Democrats are reckoning with losing to a candidate who 'body-slammed' a reporter the day before the election

Democrats are regrouping after losing the race for Montana’s open House of Representatives seat on Thursday, just one day after Republican candidate Greg Gianforte was charged with assaulting a reporter.

Gianforte’s win didn’t come as much of a surprise in a state that President Donald Trump won by 20 points in November — and many Democrats are already moving on.

“There are 300 districts in America that are better for Democrats than Montana at large,” Steve Schale, a Florida-based Democratic strategist, told Business Insider.

Most Democrats are relieved and encouraged that their candidate, folk musician Rob Quist, lost by just six points, even after national Republican groups poured twice as much money into the race as their Democratic counterparts.

“The fact that the GOP had to spend more than $US6 million to defend a reliably Republican House seat” in a state that Trump won handily “is great news for Democrats,” Democratic strategist Holly Shulman wrote in an email to Business Insider.

But if there are lessons to be learned from Montana, Schale said, it’s that a better candidate, not more money, could possibly have changed the outcome.

“You have to have an extraordinary candidate to win in places like this,” he said, adding that Quist was “arguably a third-tier candidate” — too “quirky” and, given his left-of-center views, “ideologically out of step” with Montana, where successful Democrats are generally center-right.

While some liberal activists were frustrated by the fact that national Democratic groups held back on funding Quist’s campaign, Schale said it was strategic.

“The road from zero per cent to 46 or 47 per cent is about as difficult as walking up your driveway,” Schale said. “But the road from 47 to 50 is like climbing Mt. Everest without oxygen.”

Rather than spending just enough money “to lose with dignity” in places like Montana, Democrats might want to focus their resources on races that are winnable, prioritising next month’s special election in Georgia’s sixth district over more difficult races, like the one in Utah to replace Republican Rep. Jason Chaffetz, who will step down in June. (The seat Gianforte will occupy was vacated by former Rep. Ryan Zinke when President Donald Trump tapped him to be his interior secretary.)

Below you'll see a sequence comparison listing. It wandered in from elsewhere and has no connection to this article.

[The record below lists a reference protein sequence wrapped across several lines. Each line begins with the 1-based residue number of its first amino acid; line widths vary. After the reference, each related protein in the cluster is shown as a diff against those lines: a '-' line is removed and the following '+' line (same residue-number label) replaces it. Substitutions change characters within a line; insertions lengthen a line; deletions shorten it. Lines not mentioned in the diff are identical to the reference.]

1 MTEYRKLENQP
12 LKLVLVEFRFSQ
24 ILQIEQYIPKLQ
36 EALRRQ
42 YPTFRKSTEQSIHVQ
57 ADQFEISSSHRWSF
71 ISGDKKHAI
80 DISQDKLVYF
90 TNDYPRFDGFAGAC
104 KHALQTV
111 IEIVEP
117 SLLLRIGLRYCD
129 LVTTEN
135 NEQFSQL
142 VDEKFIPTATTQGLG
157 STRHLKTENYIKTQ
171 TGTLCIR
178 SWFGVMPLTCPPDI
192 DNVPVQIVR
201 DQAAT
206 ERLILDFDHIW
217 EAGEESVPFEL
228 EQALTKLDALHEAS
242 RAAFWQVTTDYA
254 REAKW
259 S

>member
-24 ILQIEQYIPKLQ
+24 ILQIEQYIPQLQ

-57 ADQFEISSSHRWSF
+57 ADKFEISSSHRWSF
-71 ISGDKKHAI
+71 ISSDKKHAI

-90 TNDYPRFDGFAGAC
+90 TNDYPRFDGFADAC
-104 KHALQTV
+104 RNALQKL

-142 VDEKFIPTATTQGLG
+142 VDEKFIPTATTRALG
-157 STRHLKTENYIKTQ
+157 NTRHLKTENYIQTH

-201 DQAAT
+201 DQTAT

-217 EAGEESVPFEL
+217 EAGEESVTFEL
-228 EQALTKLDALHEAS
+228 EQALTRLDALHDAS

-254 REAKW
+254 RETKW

But the most important task, Schale said, is grooming candidates in strategic districts and organising grassroots energy and fundraising to support them in the 2018 midterm elections.

In the meantime, some Democrats are not ready to give up on Montana.

Shulman said there will be pressure on House Speaker Paul Ryan to decline to seat Gianforte.

“What Ryan chooses to do in this case could have serious ramifications for [the] Party’s future, and is a real test of whether Republicans believe that this criminal behaviour is acceptable,” she said.

Gianforte was charged with misdemeanour assault after he slammed Guardian reporter Ben Jacobs to the ground the day before the election as Jacobs was asking him questions about the American Health Care Act. The incident led to outrage and a last-minute ad buy from progressive groups hoping to drive voters to the polls to elect Quist.

Those efforts fell short, but David Nir, political director of the liberal website Daily Kos, noted that history is on the Democrats’ side on the whole.

“The last sitting member of Congress to be convicted of a violent crime was Republican Rep. Bill Janklow of South Dakota, who resigned shortly after a jury found him guilty,” Nir said in an email to Business Insider. “Democrats won the ensuing special election, in a state as red as Montana.”

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